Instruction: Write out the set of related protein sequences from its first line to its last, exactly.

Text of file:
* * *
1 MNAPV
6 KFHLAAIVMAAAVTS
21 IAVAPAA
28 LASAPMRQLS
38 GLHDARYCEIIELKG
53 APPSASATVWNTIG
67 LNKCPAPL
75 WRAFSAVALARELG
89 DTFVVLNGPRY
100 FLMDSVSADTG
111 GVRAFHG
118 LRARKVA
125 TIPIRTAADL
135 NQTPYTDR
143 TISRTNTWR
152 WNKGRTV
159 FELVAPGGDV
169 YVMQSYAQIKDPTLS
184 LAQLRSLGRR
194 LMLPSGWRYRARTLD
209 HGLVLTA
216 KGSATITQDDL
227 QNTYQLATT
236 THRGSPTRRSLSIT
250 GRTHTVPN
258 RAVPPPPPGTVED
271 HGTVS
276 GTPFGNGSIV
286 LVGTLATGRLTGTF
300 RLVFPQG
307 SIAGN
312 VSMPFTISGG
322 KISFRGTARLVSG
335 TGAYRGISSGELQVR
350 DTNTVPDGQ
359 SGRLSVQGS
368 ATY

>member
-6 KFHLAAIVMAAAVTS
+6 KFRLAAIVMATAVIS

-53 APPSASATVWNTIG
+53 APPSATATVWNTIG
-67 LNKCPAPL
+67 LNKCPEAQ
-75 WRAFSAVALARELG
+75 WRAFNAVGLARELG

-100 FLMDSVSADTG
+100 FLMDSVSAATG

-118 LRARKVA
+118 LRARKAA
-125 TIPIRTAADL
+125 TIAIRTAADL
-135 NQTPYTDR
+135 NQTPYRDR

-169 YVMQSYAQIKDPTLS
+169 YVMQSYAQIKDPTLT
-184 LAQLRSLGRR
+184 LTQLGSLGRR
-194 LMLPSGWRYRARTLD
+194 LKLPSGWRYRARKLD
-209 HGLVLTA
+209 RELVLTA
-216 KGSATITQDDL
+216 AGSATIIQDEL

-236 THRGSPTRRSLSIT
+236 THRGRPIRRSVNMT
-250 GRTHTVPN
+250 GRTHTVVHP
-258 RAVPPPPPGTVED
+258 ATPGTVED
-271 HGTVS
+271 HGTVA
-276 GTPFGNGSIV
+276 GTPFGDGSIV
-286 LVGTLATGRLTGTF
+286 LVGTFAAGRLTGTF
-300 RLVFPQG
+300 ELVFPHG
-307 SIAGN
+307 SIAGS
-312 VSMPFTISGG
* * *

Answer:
1 MNAPV
6 KFHLAAIVMAAAVTS
21 IAVAPAA
28 LASAPMRQLS
38 GLHDARYCEIIELKG
53 APPSASATVWNTIG
67 LNKCPAPL
75 WRAFSAVALARELG
89 DTFVVLNGPRY
100 FLMDSVSADTG
111 GVRAFHG
118 LRARKVA
125 TIPIRTAADL
135 NQTPYTDR
143 TISRTNTWR
152 WNKGRTV
159 FELVAPGGDV
169 YVMQSYAQIKDPTLS
184 LAQLRSLGRR
194 LMLPSGWRYRARTLD
209 HGLVLTA
216 KGSATITQDDL
227 QNTYQLATT
236 THRGSPTRRSLSIT
250 GRTHTVPN
258 RAVPPPPPGTVED
271 HGTVS
276 GTPFGNGSIV
286 LVGTLATGRLTGTF
300 RLVFPQG
307 SIAGN
312 VSMPFTISGG
322 KISFRGTARLVSG
335 TGAYRGISSGELQVR
350 DTNTVPDGQ
359 SGRLSVQGS
368 ATY

>member
-6 KFHLAAIVMAAAVTS
+6 KFRLAAIVMATAVIS

-53 APPSASATVWNTIG
+53 APPSATATVWNTIG
-67 LNKCPAPL
+67 LNKCPEAQ
-75 WRAFSAVALARELG
+75 WRAFNAVGLARELG

-100 FLMDSVSADTG
+100 FLMDSVSAATG

-118 LRARKVA
+118 LRARKAA
-125 TIPIRTAADL
+125 TIAIRTAADL
-135 NQTPYTDR
+135 NQTPYRDR

-169 YVMQSYAQIKDPTLS
+169 YVMQSYAQIKDPTLT
-184 LAQLRSLGRR
+184 LTQLGSLGRR
-194 LMLPSGWRYRARTLD
+194 LKLPSGWRYRARKLD
-209 HGLVLTA
+209 RELVLTA
-216 KGSATITQDDL
+216 AGSATIIQDEL

-236 THRGSPTRRSLSIT
+236 THRGRPIRRSVNMT
-250 GRTHTVPN
+250 GRTHTVVHP
-258 RAVPPPPPGTVED
+258 ATPGTVED
-271 HGTVS
+271 HGTVA
-276 GTPFGNGSIV
+276 GTPFGDGSIV
-286 LVGTLATGRLTGTF
+286 LVGTFAAGRLTGTF
-300 RLVFPQG
+300 ELVFPHG
-307 SIAGN
+307 SIAGS
-312 VSMPFTISGG